Mr. Jones rose, in more ways than one, Sylvia was pleased to see. She quirked a finger. “Come here.” He moved around the desk. She sidled past him and sat in his chair. When he started toward her she shook her head. “Don’t move. I promise you’ll never forget what’s coming next.” Her tongue darted out, moistened her lips.

The man was practically panting. He began to tug at his tie.

Sylvia smiled. “I’ve had a chance to think about what you said, and I want you to know I’m disappointed.”

The man began to stutter. “But, but, I may have an opening…”

Sylvia raised a hand. “Oh, not about the job. The bending up and down, knees not working quite as well as they used to. I just wanted you to know I’m disappointed that you’re having those kind of problems. I’m afraid you’re under-qualified for what I have in mind. We may be from the same generation, but you’re way too far over the hill for me.” She sighed an, stood up. As she brushed past him, she felt him wilt.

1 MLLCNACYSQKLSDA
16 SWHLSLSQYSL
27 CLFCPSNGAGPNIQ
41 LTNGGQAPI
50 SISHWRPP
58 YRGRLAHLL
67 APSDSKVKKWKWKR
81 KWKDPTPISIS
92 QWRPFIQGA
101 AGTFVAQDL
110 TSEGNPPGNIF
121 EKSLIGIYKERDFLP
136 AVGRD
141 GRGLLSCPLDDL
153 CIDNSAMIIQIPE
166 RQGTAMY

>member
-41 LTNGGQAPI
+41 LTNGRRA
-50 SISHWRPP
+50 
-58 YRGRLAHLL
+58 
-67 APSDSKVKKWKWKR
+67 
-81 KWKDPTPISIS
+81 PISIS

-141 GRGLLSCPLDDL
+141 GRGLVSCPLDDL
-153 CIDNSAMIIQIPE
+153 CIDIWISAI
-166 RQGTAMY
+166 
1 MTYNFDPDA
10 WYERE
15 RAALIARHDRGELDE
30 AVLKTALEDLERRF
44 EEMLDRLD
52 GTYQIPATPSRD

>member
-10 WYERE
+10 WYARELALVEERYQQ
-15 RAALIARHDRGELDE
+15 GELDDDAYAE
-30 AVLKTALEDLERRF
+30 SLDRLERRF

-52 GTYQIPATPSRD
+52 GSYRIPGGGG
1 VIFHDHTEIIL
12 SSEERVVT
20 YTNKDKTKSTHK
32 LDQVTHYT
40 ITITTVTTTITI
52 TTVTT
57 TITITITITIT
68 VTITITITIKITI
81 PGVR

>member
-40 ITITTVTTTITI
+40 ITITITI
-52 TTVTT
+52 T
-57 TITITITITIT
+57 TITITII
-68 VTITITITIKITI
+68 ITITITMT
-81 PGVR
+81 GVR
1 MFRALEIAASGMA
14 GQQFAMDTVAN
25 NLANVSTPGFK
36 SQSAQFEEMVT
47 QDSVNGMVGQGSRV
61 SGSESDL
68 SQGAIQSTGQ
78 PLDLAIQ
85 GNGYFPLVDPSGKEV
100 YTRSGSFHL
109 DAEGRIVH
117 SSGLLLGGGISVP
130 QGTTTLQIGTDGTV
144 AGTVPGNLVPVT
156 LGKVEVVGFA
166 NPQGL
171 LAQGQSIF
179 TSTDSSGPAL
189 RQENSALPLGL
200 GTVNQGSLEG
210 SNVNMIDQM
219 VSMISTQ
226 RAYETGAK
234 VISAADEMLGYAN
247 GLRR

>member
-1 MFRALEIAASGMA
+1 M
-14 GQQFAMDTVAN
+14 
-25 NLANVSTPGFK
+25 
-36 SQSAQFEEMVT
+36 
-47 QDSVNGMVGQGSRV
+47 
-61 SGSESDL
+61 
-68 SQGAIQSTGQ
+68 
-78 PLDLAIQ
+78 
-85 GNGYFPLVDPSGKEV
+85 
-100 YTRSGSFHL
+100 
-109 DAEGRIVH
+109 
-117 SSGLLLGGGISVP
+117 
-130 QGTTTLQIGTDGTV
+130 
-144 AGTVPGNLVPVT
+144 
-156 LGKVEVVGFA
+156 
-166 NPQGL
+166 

Sylvia walked down the long marble hall and through the door into the late afternoon light. That interview went well she thought.

Friday, January 08, 2010

A Puppy in Need--A true story

One cold day, a foxhunt turned into a rescue mission for one very needy puppy. The history of this puppy’s life before this day is unknown. Abandoned and left to fend for himself, no one knows his owner’s reasoning for not taking him to a shelter or trying to find him a home. This is his story.
On the day in question, a Whipper-in (a person who helps with the hounds on a hunt) alerted the huntsman that a young, ribs showing, black and white puppy was hiding in a pile of trash near a busy road. The puppy appeared to be lost and in need of care. The huntsman, being a true foxhunter and dog lover, immediately asked the road whips to check on the situation.